“When you come out, there's a risk of losing everything and everyone you love,” Andrea Sandoval, president of the Student Senate, shared. “So, when I eventually came out, and my family accepted me with no issue, it was one of the greatest things ever in the world. My parents are immigrants from Mexico, and the way that they opened up their minds to accept me for who I was, was one of the most important things in my life. 

“That’s why I wanted to talk about the importance of allyship; you don't know what somebody's going through, and you don't know if those words of simply saying ‘I accept you’ will save their life or not,” Sandoval said. 

President Joe giving his remarks

Students in attendance, holding rainbow flags

Marques Johnson, associate dean of students, giving his remarks

Students in attendance, holding rainbow flags

Andrea Sandoval (center) giving her remarks with Mo Keane (left) and Yamirah Williams (right)

Jaxson with his rainbow tie

“I remember talking to my mom and dad in second grade about a crush I had, and they teased me and said I should learn how to cook and clean so when I get married, I’ll impress ‘his’ family,” Van Nhi Ho, a graduate coordinator for the Women’s Gender & Sexuality Center, said. “The journey of self-acceptance as a queer Asian woman is not an easy one: it is a journey that I took on quietly in the shadows. I was afraid of rejection.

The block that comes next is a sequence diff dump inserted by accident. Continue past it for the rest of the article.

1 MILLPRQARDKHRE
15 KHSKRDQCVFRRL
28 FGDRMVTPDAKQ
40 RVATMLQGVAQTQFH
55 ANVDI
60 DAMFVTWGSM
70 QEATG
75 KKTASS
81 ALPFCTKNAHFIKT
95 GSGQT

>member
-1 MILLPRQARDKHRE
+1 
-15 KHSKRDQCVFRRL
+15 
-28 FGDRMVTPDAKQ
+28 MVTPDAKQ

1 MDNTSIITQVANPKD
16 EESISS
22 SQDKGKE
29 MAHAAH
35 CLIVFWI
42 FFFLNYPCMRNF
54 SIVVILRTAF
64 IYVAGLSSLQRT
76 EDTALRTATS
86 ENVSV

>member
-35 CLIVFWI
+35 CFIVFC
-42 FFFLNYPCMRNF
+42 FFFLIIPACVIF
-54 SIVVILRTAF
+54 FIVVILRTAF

“But like many of the students I interact with and many of the students I see today, the human spirit is resilient. We find strength in the face of adversity. We discover the courage to break free from the binds of our expectations, and we get to embrace our true selves and love who we are meant to love,” Ho said.

Kae Durrell, the first Black president of Pride Alliance, encountered adversity early on but persevered.

“I lived in a household that wasn't accepting. They would say I was a bad influence because I'm the oldest and I'm teaching them the wrong things. They wanted me to be an example, but in reality, me coming out, being who I am and still figuring out myself is the best example I could ever give to my community. I want students to know that they can love whoever they love, no matter how others feel.”

Mo Keane, co-founder and president of the Queer & Trans People of Color Society (QTPOCS), followed up by sharing their journey to self-acceptance.  

“I didn't grow up with a (Gay Straight Alliance) in high school. We didn't have pride events in my hometown. I had people who told me that I was going to hell and that camps, prayer and enough repentance could fix who I was. I let these voices, these lies and rhetoric, suppress everything that I wanted to be and everything that I knew that I was.